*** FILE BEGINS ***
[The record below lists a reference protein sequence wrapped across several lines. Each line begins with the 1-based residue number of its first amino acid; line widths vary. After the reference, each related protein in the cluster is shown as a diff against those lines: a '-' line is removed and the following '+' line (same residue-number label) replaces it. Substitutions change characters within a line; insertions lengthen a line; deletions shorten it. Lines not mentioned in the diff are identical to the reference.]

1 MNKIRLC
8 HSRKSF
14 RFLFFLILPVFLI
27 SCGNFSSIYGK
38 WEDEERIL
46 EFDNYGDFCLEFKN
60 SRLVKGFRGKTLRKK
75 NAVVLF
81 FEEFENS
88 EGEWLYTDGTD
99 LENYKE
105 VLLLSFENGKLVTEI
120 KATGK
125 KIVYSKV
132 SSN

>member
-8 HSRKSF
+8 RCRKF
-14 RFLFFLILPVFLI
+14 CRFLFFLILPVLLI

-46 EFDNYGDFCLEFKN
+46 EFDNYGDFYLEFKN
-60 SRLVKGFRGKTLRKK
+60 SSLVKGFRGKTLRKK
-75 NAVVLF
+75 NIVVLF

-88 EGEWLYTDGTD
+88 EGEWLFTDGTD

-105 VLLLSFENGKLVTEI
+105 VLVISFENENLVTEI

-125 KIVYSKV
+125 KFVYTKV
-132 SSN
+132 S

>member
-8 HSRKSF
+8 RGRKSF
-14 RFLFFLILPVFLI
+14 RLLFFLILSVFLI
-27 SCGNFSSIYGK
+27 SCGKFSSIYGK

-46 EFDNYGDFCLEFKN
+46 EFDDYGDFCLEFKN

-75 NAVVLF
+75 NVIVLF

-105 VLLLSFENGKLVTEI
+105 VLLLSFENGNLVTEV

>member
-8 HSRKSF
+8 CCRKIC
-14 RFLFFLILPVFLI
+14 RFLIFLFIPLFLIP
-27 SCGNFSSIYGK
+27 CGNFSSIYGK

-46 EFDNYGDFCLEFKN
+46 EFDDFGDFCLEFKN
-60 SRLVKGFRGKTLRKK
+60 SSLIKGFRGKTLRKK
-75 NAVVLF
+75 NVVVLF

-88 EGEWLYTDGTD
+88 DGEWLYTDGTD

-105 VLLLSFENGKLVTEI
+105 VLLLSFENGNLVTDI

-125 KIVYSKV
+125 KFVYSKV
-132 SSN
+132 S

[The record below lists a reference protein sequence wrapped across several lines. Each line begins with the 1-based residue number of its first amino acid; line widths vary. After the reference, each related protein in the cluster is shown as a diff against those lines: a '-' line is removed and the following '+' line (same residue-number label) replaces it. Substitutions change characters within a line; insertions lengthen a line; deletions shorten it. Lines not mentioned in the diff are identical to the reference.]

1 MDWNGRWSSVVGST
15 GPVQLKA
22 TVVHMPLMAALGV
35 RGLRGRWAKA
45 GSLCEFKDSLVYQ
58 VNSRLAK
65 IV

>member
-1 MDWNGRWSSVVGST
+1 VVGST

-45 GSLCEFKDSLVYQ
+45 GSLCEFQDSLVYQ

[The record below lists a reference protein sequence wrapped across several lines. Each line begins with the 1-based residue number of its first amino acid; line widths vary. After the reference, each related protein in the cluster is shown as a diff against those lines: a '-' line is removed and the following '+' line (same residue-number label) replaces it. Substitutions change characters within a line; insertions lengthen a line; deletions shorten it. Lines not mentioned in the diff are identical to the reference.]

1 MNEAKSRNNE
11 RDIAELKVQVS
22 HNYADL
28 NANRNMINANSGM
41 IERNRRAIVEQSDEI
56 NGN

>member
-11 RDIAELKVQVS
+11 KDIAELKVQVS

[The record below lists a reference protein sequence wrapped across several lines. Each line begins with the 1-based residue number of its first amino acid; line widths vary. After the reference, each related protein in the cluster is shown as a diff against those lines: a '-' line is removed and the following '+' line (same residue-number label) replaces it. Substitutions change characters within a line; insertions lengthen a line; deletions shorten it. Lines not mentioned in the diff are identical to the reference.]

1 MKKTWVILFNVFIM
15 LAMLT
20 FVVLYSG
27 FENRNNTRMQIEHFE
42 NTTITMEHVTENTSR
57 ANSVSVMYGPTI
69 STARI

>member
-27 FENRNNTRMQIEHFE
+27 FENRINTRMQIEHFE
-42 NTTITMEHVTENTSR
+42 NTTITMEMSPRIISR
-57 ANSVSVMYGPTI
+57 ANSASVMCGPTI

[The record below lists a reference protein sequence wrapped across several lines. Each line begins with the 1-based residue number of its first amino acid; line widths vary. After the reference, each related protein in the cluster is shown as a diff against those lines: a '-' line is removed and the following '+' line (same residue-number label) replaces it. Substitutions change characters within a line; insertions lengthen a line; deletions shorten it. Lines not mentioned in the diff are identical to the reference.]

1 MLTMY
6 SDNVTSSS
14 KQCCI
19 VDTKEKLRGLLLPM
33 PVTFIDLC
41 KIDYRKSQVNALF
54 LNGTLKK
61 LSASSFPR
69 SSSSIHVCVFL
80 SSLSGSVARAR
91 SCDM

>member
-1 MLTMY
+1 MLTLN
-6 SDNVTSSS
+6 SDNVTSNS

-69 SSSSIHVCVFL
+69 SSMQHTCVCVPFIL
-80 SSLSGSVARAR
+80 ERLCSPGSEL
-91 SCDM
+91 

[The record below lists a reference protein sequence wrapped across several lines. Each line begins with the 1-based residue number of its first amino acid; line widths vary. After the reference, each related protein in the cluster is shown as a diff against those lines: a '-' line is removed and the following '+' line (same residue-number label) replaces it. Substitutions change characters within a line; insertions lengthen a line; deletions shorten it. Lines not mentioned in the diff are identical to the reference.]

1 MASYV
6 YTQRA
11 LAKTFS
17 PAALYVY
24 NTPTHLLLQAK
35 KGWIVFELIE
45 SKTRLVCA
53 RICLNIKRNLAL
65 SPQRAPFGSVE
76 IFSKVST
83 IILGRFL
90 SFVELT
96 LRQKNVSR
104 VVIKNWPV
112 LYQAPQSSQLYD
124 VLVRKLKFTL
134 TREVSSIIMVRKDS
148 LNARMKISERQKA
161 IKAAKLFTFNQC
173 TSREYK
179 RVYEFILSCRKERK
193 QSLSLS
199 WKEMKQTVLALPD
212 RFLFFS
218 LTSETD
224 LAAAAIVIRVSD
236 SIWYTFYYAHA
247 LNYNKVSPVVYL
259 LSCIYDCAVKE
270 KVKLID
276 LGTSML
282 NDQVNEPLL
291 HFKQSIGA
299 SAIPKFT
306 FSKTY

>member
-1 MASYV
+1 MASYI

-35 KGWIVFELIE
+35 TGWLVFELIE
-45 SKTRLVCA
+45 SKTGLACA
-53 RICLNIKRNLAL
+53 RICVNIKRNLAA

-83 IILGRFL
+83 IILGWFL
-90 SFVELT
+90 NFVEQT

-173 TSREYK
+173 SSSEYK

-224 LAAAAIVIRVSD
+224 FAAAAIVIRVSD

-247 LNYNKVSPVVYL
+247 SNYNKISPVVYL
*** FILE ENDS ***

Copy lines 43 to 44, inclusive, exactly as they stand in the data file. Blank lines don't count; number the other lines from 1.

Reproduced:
-46 EFDNYGDFCLEFKN
+46 EFDDYGDFCLEFKN